On Sunday, April 17th, several members of Archibald Gracie Camp #985, Sons of Confederate Veterans, met at Grant’s Tomb at the gracious invitation of the Oliver Tilden Camp, Sons of Union Veterans, to pay respects to U.S. General and President Ulysses S. Grant.
Since the event fell on Palm Sunday, many of the Camp’s membership were not able to attend, but there was a good turnout nevertheless.
One of the Camp members marched in the event’s color guard, carrying the Confederate Battle Flag. Interestingly, while many prefer the First National Flag of the Confederacy to be used in events, as it lacks the familiar and more-provocative Starry Cross, The Sons of Union Veterans traditionally prefer the Battle Flag because it is the flag of the Soldier rather than the Seceded Government.
Another Camp Member, in traditional Highland Dress, led the Color Guard procession, playing an assortment of hymns and songs of the War period on his bagpipes.
Rounding out the Southern contribution to the Color Guard was an SCV member dressed in the uniform of a Confederate Officer. The Color Guard gathered around the wall overlooking the lower level tomb housing the remains of General and Mrs. Grant and the event proceeded with remarks from a variety of speakers, including Larry Clowers, a Grant expert who is active in educating the public about Ulysses S. Grant, dressing and performing as the General himself.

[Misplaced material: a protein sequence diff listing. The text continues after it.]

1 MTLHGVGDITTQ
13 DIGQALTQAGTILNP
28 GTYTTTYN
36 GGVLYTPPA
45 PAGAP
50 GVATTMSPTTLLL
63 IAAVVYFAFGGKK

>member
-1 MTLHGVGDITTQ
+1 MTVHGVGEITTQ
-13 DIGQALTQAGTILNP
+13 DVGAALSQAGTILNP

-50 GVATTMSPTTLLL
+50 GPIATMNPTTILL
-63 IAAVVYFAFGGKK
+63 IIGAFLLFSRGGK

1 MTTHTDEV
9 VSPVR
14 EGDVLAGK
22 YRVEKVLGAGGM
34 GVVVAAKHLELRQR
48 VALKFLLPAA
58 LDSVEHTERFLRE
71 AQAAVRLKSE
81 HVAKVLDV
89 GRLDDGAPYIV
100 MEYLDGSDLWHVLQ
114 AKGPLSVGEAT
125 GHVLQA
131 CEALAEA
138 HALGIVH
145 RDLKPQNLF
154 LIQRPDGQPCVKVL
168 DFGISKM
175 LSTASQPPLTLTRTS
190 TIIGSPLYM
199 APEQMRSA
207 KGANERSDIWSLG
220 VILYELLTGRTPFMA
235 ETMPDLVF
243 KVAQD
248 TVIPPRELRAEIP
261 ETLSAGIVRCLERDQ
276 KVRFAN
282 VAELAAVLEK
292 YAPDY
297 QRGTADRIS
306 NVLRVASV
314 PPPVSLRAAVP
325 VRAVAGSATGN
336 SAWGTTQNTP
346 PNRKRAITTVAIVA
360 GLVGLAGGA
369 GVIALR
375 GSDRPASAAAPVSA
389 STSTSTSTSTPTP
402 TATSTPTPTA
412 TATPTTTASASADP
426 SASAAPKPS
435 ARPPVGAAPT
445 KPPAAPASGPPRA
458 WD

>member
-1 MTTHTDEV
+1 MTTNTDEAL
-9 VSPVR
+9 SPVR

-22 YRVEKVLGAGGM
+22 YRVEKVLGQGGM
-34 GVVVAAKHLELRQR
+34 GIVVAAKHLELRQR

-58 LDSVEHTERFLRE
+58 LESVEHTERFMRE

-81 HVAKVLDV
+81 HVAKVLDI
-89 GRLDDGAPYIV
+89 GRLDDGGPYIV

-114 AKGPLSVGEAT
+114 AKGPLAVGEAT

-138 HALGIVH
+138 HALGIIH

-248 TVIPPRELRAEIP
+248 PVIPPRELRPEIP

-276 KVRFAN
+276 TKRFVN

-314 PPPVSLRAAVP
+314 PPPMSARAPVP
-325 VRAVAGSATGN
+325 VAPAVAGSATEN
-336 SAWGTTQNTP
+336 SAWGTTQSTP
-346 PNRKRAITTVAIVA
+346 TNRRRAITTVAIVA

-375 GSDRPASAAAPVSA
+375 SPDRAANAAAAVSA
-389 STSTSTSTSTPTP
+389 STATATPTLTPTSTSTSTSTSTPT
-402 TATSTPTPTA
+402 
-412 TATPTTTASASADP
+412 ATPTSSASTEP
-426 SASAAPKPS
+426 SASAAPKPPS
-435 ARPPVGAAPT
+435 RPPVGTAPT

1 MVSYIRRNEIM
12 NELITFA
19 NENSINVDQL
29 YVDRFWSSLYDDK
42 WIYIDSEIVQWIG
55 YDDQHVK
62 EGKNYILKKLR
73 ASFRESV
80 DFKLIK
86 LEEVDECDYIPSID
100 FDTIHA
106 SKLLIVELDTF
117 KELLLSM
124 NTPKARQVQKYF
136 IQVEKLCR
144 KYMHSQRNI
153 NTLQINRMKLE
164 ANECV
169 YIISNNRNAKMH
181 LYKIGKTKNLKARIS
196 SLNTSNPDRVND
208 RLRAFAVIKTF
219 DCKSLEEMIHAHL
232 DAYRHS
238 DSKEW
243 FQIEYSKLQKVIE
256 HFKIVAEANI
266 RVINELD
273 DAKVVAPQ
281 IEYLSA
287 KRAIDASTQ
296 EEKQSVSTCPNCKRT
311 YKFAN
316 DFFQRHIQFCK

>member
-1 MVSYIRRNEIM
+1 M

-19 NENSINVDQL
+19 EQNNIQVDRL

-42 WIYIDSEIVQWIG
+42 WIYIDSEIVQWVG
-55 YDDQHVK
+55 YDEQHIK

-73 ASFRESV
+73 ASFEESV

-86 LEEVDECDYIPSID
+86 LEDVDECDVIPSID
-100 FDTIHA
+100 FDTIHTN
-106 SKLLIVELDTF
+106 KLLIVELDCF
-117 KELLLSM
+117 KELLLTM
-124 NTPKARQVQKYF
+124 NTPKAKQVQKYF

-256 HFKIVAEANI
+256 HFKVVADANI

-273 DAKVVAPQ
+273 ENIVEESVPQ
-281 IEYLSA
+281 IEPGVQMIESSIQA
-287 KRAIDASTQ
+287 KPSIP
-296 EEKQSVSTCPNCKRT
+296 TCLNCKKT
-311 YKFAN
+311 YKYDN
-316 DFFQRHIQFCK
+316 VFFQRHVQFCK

Other speakers included Frank Scaturro, of the Grant Monument Association, and George Schall, of the Soldiers’ & Sailors’ Monument Association.
Archibald Gracie Camp Member Michael S. Kogan spoke on behalf of the Sons of Confederate Veterans, saying “Your ancestors in blue fought to restore and preserve their beloved Union and that is an honorable cause. Our ancestors in gray fought that the flag of their fledgling Southern Nation might fly among the banners of the world and that is an honorable cause. But today, 150 years later, it is not the causes that bring us together; it is the honor.”
The Sons of Confederate Veterans are always honored to continue the long-standing tradition of honoring General Grant, and always edified by the friendship and support of The Sons of Union Veterans. Those men are living proof that the Sons of Confederate Veterans have no enemy but ignorance. For those most personally tied to the Union Soldiers who fought understand that soldiers on both sides fought for the right as they saw it. And that all graves filled with bodies given over in service deserve reverent commemoration.